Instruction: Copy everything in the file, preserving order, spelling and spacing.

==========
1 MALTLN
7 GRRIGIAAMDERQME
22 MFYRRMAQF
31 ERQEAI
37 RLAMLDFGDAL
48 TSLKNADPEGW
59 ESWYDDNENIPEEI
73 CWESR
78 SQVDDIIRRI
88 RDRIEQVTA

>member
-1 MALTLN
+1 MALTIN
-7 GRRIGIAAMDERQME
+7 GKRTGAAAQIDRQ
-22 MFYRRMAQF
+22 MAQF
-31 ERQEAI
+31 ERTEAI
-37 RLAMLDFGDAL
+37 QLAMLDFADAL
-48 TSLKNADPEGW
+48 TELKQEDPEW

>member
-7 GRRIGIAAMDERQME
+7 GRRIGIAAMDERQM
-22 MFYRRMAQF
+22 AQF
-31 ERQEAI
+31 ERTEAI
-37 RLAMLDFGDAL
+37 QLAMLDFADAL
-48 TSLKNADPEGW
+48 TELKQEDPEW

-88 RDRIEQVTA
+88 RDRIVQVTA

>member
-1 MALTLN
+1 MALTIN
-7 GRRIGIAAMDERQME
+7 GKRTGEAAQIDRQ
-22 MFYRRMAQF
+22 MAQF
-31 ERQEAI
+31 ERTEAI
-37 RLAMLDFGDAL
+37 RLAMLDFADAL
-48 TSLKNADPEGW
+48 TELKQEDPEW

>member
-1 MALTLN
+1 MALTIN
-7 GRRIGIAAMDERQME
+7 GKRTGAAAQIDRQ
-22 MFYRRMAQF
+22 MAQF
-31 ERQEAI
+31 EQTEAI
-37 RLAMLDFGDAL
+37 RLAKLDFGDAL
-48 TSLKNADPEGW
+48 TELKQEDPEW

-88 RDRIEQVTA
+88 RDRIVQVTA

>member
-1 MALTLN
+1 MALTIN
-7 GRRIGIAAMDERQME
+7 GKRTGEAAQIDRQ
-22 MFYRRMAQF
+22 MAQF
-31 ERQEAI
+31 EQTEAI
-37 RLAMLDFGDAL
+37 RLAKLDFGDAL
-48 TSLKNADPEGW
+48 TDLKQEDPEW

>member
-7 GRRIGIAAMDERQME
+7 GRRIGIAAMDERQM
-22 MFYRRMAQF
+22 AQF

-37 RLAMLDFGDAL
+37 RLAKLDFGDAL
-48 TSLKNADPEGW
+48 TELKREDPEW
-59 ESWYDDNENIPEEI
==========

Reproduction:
1 MALTLN
7 GRRIGIAAMDERQME
22 MFYRRMAQF
31 ERQEAI
37 RLAMLDFGDAL
48 TSLKNADPEGW
59 ESWYDDNENIPEEI
73 CWESR
78 SQVDDIIRRI
88 RDRIEQVTA

>member
-1 MALTLN
+1 MALTIN
-7 GRRIGIAAMDERQME
+7 GKRTGAAAQIDRQ
-22 MFYRRMAQF
+22 MAQF
-31 ERQEAI
+31 ERTEAI
-37 RLAMLDFGDAL
+37 QLAMLDFADAL
-48 TSLKNADPEGW
+48 TELKQEDPEW

>member
-7 GRRIGIAAMDERQME
+7 GRRIGIAAMDERQM
-22 MFYRRMAQF
+22 AQF
-31 ERQEAI
+31 ERTEAI
-37 RLAMLDFGDAL
+37 QLAMLDFADAL
-48 TSLKNADPEGW
+48 TELKQEDPEW

-88 RDRIEQVTA
+88 RDRIVQVTA

>member
-1 MALTLN
+1 MALTIN
-7 GRRIGIAAMDERQME
+7 GKRTGEAAQIDRQ
-22 MFYRRMAQF
+22 MAQF
-31 ERQEAI
+31 ERTEAI
-37 RLAMLDFGDAL
+37 RLAMLDFADAL
-48 TSLKNADPEGW
+48 TELKQEDPEW

>member
-1 MALTLN
+1 MALTIN
-7 GRRIGIAAMDERQME
+7 GKRTGAAAQIDRQ
-22 MFYRRMAQF
+22 MAQF
-31 ERQEAI
+31 EQTEAI
-37 RLAMLDFGDAL
+37 RLAKLDFGDAL
-48 TSLKNADPEGW
+48 TELKQEDPEW

-88 RDRIEQVTA
+88 RDRIVQVTA

>member
-1 MALTLN
+1 MALTIN
-7 GRRIGIAAMDERQME
+7 GKRTGEAAQIDRQ
-22 MFYRRMAQF
+22 MAQF
-31 ERQEAI
+31 EQTEAI
-37 RLAMLDFGDAL
+37 RLAKLDFGDAL
-48 TSLKNADPEGW
+48 TDLKQEDPEW

>member
-7 GRRIGIAAMDERQME
+7 GRRIGIAAMDERQM
-22 MFYRRMAQF
+22 AQF

-37 RLAMLDFGDAL
+37 RLAKLDFGDAL
-48 TSLKNADPEGW
+48 TELKREDPEW
-59 ESWYDDNENIPEEI